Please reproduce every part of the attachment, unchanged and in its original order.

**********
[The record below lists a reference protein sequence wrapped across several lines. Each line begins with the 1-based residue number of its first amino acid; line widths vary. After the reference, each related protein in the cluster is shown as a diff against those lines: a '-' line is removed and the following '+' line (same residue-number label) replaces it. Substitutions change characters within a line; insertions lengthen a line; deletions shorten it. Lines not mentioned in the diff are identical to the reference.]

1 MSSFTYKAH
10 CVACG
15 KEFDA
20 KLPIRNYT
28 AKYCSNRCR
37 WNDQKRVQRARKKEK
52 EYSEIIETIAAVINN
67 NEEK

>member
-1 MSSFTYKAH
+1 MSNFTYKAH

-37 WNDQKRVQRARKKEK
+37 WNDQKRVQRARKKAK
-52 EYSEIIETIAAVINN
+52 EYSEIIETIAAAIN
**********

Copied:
[The record below lists a reference protein sequence wrapped across several lines. Each line begins with the 1-based residue number of its first amino acid; line widths vary. After the reference, each related protein in the cluster is shown as a diff against those lines: a '-' line is removed and the following '+' line (same residue-number label) replaces it. Substitutions change characters within a line; insertions lengthen a line; deletions shorten it. Lines not mentioned in the diff are identical to the reference.]

1 MSSFTYKAH
10 CVACG
15 KEFDA
20 KLPIRNYT
28 AKYCSNRCR
37 WNDQKRVQRARKKEK
52 EYSEIIETIAAVINN
67 NEEK

>member
-1 MSSFTYKAH
+1 MSNFTYKAH

-37 WNDQKRVQRARKKEK
+37 WNDQKRVQRARKKAK
-52 EYSEIIETIAAVINN
+52 EYSEIIETIAAAIN